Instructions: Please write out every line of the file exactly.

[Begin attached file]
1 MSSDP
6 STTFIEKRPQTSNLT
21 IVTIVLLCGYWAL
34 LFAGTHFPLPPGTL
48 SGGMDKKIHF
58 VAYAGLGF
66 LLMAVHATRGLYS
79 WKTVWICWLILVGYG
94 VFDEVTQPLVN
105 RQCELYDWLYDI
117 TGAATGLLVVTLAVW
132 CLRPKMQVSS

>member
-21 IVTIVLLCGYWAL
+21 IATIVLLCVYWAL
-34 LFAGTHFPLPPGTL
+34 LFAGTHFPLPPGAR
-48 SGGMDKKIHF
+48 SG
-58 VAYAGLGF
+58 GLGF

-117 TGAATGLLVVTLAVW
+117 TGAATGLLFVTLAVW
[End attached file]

1 MSSDP
6 STTFIEKRPQTSNLT
21 IVTIVLLCGYWAL
34 LFAGTHFPLPPGTL
48 SGGMDKKIHF
58 VAYAGLGF
66 LLMAVHATRGLYS
79 WKTVWICWLILVGYG
94 VFDEVTQPLVN
105 RQCELYDWLYDI
117 TGAATGLLVVTLAVW
132 CLRPKMQVSS

>member
-21 IVTIVLLCGYWAL
+21 IATIVLLCVYWAL
-34 LFAGTHFPLPPGTL
+34 LFAGTHFPLPPGAR
-48 SGGMDKKIHF
+48 SG
-58 VAYAGLGF
+58 GLGF

-117 TGAATGLLVVTLAVW
+117 TGAATGLLFVTLAVW